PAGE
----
At the annual meeting of 1955, a motion was brought forward proposing 2 English services a month. This motion was amended to 1 English service a month and then passed. With the influx of many immigrants to Canada, and the increase of membership at W-K, many of whom counted German as their first language, and knew little English, the gradual transfer from the German language to English in worship services had been halted.
The need for the English language, was nevertheless pressing, especially in Sunday School teaching. Despite these concerns many members still believed that German had to be maintained at all branches of the church’s operations. In 1959 church council made a motion recommending a trial period of alternating English and German each Sunday. In late 1959 yet another proposal was made to make the 1st, 3rd. and 5th Sundays of every month German in the worship services with an evening English service. On the 2nd and 4th Sundays the morning worship would be in English with an evening service in German. Due to a lack of participation, the evening services were soon discontinued. In 1966, after a survey of the membership, the proposal was made to replace the single Sunday morning service with two worship services – one English one German.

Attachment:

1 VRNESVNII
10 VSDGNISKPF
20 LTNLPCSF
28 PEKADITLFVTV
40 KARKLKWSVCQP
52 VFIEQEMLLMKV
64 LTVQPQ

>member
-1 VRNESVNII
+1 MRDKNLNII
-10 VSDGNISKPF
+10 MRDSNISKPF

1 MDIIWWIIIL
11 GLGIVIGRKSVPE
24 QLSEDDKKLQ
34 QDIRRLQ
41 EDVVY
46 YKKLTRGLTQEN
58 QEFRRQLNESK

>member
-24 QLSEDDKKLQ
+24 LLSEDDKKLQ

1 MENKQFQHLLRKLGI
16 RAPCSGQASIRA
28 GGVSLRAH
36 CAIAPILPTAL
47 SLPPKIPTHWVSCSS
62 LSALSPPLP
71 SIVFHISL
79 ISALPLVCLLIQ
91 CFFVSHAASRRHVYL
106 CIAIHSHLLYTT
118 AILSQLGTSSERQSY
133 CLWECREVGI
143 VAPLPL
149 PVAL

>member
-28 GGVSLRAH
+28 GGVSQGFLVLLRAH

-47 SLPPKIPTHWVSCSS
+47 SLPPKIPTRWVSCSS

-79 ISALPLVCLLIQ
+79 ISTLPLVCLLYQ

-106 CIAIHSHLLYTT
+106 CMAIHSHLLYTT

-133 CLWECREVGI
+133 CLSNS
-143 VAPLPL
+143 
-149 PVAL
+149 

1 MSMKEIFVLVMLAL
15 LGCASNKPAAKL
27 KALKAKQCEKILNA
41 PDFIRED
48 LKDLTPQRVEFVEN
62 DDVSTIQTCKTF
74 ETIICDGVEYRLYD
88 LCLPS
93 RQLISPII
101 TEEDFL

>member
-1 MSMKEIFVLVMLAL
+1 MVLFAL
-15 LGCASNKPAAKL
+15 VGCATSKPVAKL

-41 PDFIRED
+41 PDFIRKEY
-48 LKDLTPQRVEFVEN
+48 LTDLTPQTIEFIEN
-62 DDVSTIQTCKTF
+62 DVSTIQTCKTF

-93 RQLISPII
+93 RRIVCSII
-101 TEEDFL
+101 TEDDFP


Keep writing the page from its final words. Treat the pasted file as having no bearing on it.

In 1960 the relatively harmless question was raised at the annual meeting about improving the front entrance of the church. This was a much needed departure from the small dimly lit front entrance that was used up until then. By March of 1960 the congregation accepted a motion to build a ‘vestibule’ in front of the sanctuary. The vestibule included: an outside canopy over the front door, a cross on the outside wall, a planter, and a kitchen below the vestibule. This project was completed for $28,674.00.
Other events that required the consideration of the members in the 60’s were: increasing the size of the parking lot, hiring a secretary to assist the pastor, the appointment of money counters, and participation in the proposed construction of a Mennonite College – Conrad Grebel College – on the campus at the University of Waterloo.
The Education Wing
As the congregation continued to grow, the decision to build an “education wing” including offices, classrooms, a lounge a new kitchen, and a gymnasium was approved on March 17, 1974 at a total cost of $264,000.00.
The bulk of this information is indebted to the historical work of the late Herbert Enns, W-K Church Historian. Excerpts of this account were taken primarily from the WKUM Jubilee Edition 1924-1974